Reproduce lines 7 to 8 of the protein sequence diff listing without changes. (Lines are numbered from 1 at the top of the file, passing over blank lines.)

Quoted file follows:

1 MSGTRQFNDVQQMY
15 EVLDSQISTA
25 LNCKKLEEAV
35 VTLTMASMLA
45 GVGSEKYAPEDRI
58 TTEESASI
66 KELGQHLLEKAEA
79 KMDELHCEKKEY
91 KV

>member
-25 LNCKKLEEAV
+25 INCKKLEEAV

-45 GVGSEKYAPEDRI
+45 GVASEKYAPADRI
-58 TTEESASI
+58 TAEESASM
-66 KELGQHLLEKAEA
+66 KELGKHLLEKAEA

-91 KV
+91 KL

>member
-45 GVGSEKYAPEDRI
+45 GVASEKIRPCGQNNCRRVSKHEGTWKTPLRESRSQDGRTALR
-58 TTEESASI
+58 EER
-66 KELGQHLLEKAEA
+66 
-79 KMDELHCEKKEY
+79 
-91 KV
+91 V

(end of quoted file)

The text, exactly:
66 KELGQHLLEKAEA
79 KMDELHCEKKEY